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Litigation and Alternative Dispute Resolution

Lawyers often help their clients solve problems and handle disputes with other parties. Central to being able to accomplish these tasks is the ability to file a lawsuit against the other party. Every lawyer should have a basic understanding of how this is done. However, most lawsuits are settled before the lawyers for the parties step foot in a courtroom. Further, many disputes are concluded without the intervention of a lawsuit through alternative methods of dispute resolution. All lawyers should also have a basic understanding of these methods. Therefore, students with interests in all areas of the law should consider taking basic courses in this area to help them understand how to help their clients solve problems and handle disputes.

Further, students who believe that litigation and alternative dispute resolution (ADR) will be an important part of their law practice should strive for a well-rounded legal education because practitioners in these areas often handle cases in a wide range of subject matters. Litigation and ADR practice, therefore, requires practitioners to have the ability to continually learn about new areas of law that are implicated in the cases they handle. Further, virtually every lawsuit involves tax implications, so basic tax classes are also important to litigation and ADR practice.

Students build a foundation in this area in their first year by taking Civil Procedure, Legal Research and Writing, and Advocacy. Further, all students learn basic skills in interacting with clients, an important aspect of solving problems and handling disputes, in the Client Counseling Course. Important upper-level classes in this area include Evidence, Federal Income Tax, and Trial Practice. The College also offers many avenues to obtain and practice litigation and alternative dispute resolution skills through simulation classes, Moot Court, the Trial Practice Competition Team, and our clinics. Further, students can get a birds-eye view of the court system by participating in the Judicial Externship Program.  Because writing is also central to this area of the law, students should use every opportunity to improve and practice their writing and advocacy skills.

Courses

  • Administrative Law
  • Advanced Decision Analysis
  • Appellate Practice and Procedure
  • Business Basics for Lawyers
  • Business Tax
  • Civil Rights Litigation
  • Conflict of Laws
  • Electronic Discovery: Procedural and Evidentiary Issues
  • Evidence
  • Expert Witnesses at Trial
  • Federal Income Tax
  • Federal Courts
  • Introduction to Alternative Dispute Resolution
  • Legal Drafting
  • Negotiations
  • Pretrial Litigation
  • Remedies
  • Trial Practice
  • Witness Preparation

Sample Student Schedule

Linked here is a sample of a student schedule of a fictitious student who is interested in a practice with a heavy emphasis on litigation and ADR. This is designed to give some idea of the many ways courses can be woven into a curriculum designed to build your knowledge of litigation, ADR, and other areas of the law, prepare you to take a bar exam, and help you acquire professional skills. You can create many wonderful schedules that include these courses. This one is merely a sample that, frankly, should only be used to spur your ideas of the best curriculum for you. You may also want to discuss your scheduling choices with professors, practitioners, upper-level students, and Dean Oliver. Please remember that you must ensure that your schedule will meet all the requirements for graduation. Also remember that the classes listed in this sample schedule may not be offered in the particular semester shown here while you are in law school and that the number of credits may vary from year to year.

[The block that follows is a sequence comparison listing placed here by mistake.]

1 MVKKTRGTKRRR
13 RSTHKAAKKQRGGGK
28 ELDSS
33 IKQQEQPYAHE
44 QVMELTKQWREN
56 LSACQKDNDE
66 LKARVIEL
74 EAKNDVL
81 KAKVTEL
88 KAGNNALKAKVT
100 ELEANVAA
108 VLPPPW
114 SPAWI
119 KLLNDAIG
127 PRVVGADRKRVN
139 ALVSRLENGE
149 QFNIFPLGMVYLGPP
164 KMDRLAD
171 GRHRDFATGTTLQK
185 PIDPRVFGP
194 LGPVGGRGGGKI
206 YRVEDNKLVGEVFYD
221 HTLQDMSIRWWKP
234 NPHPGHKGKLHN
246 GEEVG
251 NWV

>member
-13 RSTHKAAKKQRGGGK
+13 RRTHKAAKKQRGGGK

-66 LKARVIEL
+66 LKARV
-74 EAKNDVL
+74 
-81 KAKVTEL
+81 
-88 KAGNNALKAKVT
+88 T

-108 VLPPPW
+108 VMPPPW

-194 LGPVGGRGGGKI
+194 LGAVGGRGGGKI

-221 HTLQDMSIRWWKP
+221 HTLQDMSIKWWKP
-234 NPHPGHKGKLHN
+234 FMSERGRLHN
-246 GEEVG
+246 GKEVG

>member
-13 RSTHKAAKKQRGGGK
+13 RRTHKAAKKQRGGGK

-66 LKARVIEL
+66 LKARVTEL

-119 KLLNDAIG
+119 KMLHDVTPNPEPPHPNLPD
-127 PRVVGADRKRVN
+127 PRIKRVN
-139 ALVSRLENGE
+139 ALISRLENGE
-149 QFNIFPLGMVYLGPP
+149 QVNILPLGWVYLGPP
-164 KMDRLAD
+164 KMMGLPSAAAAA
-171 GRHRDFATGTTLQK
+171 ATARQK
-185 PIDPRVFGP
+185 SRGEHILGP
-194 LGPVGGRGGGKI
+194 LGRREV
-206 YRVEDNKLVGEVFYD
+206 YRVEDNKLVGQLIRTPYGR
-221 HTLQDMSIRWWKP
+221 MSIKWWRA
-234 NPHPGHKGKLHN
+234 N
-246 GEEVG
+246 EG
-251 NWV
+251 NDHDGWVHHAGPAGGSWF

John Pelam — Student interested in litigation for a law firm or governmental agency

Other Student Learning Opportunities

Competition Teams

Experiential Learning Opportunities

Centers and Institutes

Publications

Other Student Activities

Student Organizations — sampling

* See complete list of student organizations.

Volunteer Opportunities — sampling

* Get more information about volunteer opportunities.

Faculty

Marjorie Corman Aaron
Professor of Practice and Director, Center for Practice
513-556-0014
marjorie.aaron@uc.edu

Michele Bradley
Special Assistant to the Dean for Strategic Initiatives
513-556-0177
michele.bradley@uc.edu

Mark A. Godsey
Daniel P. and Judith L. Carmichael Professor of Law and Director,
Lois and Richard Rosenthal Institute for
Justice/Ohio Innocence Project
513-556-0107
mark.godsey@uc.edu

Ann Hubbard
Professor of Law
513-556-3176
ann.hubbard@uc.edu

Elizabeth Lenhart
Professor of Practice
513-556-0011
betsy.lenhart@uc.edu

Bradford C. Mank
James B. Helmer, Jr. Professor of Law
513-556-0094
brad.mank@uc.edu

Nancy Oliver
Associate Dean for Academic Affairs and Professor of Practice
513-556-0065
nancy.oliver@uc.edu

Rachel Jay Smith
Professor of Practice
513-556-4360
rachel.smith@uc.edu

Michael E. Solimine
Donald P. Klekamp Professor of Law
513-556-0102
michael.solimine@uc.edu

UC Alumni Careers

Some Places our graduates have worked include:

  • Baker & McKenzie
  • Center for Resolution of Disputes
  • Covington & Burling LLP
  • Dinsmore & Shohl, LLP
  • Franklin County Municipal Court
  • Jones Day
  • Keating, Muething, and Klekamp
  • Locke Lord LLP
  • Ohio Attorney General's Office
  • Taft, Stettinius, and Hollister LLP
  • US Air Force Judge Advocate General
  • US Attorney's Office
  • US Court of Appeals for the Sixth Circuit
  • US Department of Justice